Right now, at the very moment that I sit down to write this essay — 4:23 AM in Nashville, which means 5:23 AM in New York — there is a scruffy rodent, perhaps a large, unwieldy rat, scouring the gum-covered sidewalks of a dimly-lit Manhattan backstreet for scraps that haven’t already been claimed by pigeons, roaches, or mice. For centuries, this rat and the approximately two million others like him have made livelihoods of the same ritual: scavenge, skulk, scamper, salivate, eat if lucky. But as much as our rodent may not mean any wrong by its lifelong routine, for the hundreds of gigantic shoes that will soon begin their daily nonstop trampling session around its frail frame, its innocuous ablutions are punishable by death. For one pair of gigantic shoes in particular, the stakes are a bit higher: lurking in the very same streets is New York City’s recently-appointed Rat Czar, who — per the mayoral open call he answered to land the role — has “the drive, determination and killer instinct needed to fight the real enemy — New York City’s relentless rat population.”

There only seems to be one problem: our large, unwieldy friend does not have any idea why he is here… nor why anyone, let alone an entire city, is out to get him. Perhaps the word “problem” is half-wrong. It’s only a problem, of course, for the rat. For the gigantic shoes of the people, and the gigantic whatever-a-rat-czar-wears of the Rat Czar, life, as usual, goes on. The godly feet congregate along the walls of corner stores; they sit across from one another in outdoor booths surrounded by fairy lights; they pack into tight two-seaters in pizza storefronts; they idly rock in the urine-stained floors of Queens-bound express trains. When all goes dark and the pairs of gigantic shoes dwindle, out crawls our large unwieldy friend from its hiding place, scavenging, scouring, salivating over the sparse ephemera those humongous feet have left behind. But at the same time that our rat emerges, so, too, does the problem: he has forgotten that those blackened splotches of once-bubblegum are the people’s splotches of once-bubblegum — not his own. The next morning, a boot with the drive, determination and killer instinct needed to fight the real enemy — New York City’s relentless rat population — will crush him, along with his criminal audacity to live. The rat will be disposed of safely. The gum will remain on the sidewalk.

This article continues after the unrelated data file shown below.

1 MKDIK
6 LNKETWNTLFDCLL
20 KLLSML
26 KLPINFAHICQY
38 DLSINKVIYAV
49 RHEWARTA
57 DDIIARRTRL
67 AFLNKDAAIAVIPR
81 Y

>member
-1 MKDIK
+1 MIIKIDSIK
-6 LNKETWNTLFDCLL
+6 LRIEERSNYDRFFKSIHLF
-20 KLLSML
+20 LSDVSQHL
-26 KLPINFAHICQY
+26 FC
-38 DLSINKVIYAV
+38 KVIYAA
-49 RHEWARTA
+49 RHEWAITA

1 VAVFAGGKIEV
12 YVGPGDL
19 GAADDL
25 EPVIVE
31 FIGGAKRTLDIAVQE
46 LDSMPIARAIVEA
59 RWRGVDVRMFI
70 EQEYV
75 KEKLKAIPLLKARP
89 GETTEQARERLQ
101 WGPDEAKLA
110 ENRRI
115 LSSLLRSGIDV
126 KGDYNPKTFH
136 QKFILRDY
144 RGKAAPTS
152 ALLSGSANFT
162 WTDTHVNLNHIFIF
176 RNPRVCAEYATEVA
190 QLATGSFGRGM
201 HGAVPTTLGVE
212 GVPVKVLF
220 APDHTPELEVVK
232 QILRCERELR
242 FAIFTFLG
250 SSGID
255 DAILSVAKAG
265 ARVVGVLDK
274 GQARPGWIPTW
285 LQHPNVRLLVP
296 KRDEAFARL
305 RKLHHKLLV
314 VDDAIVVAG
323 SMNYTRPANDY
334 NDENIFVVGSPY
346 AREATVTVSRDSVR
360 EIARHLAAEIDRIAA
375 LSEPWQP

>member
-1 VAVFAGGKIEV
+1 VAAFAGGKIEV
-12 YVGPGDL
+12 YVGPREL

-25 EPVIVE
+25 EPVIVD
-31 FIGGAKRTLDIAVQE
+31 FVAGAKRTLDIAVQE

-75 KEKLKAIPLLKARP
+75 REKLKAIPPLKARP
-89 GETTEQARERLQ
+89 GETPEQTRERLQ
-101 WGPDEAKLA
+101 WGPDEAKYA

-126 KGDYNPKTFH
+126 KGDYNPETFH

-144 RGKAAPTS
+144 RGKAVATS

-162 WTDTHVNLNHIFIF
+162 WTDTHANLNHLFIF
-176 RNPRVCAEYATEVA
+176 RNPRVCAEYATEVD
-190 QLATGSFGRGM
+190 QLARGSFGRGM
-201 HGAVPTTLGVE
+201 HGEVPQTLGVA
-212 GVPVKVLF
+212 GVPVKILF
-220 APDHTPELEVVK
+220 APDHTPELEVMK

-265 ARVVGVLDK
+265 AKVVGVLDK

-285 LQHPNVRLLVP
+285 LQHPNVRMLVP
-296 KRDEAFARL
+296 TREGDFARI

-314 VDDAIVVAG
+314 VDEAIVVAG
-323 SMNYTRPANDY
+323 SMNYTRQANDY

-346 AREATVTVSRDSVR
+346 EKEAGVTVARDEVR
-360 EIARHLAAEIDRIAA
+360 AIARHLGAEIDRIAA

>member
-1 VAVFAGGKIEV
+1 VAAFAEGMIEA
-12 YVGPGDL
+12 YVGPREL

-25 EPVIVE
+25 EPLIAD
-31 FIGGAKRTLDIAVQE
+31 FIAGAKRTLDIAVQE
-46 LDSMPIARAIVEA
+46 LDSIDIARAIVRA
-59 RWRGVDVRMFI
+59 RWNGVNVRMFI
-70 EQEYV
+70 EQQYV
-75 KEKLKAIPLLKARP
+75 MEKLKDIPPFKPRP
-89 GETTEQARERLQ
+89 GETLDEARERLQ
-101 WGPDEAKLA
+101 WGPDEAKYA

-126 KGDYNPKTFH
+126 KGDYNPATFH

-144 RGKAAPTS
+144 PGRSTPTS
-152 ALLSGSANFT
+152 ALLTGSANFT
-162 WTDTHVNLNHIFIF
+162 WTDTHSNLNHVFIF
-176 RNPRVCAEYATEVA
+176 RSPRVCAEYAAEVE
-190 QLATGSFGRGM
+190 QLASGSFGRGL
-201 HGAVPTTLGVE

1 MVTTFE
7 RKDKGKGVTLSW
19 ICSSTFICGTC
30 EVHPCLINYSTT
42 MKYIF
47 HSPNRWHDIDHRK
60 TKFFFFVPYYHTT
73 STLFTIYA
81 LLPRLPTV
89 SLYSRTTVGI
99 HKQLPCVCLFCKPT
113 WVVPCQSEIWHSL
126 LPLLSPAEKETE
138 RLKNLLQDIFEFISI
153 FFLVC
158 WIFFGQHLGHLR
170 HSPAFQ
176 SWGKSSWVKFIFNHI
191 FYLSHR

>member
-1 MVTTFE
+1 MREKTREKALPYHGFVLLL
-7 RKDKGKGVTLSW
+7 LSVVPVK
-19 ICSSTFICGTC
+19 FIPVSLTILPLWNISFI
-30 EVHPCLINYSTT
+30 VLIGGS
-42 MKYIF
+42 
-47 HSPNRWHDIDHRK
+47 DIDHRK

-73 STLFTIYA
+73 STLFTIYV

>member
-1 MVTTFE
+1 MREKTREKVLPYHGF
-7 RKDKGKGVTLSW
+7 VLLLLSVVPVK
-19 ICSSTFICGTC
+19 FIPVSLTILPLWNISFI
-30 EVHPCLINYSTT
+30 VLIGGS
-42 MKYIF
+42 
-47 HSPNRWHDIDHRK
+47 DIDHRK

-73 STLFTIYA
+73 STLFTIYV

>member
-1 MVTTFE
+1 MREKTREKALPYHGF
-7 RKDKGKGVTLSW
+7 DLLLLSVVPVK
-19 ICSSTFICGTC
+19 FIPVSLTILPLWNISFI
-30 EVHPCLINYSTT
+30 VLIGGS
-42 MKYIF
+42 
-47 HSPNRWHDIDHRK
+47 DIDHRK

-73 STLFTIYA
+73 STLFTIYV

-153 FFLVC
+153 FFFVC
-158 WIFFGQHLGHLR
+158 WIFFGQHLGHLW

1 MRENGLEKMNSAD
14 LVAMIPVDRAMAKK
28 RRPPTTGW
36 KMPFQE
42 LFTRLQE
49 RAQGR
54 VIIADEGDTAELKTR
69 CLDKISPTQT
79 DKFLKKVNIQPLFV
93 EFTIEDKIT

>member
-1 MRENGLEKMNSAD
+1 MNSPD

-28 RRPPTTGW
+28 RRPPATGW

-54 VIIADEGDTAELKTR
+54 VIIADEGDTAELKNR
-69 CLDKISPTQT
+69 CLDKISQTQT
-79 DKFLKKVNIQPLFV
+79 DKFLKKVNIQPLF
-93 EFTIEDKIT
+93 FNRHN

Help save New York City’s sewer rats.

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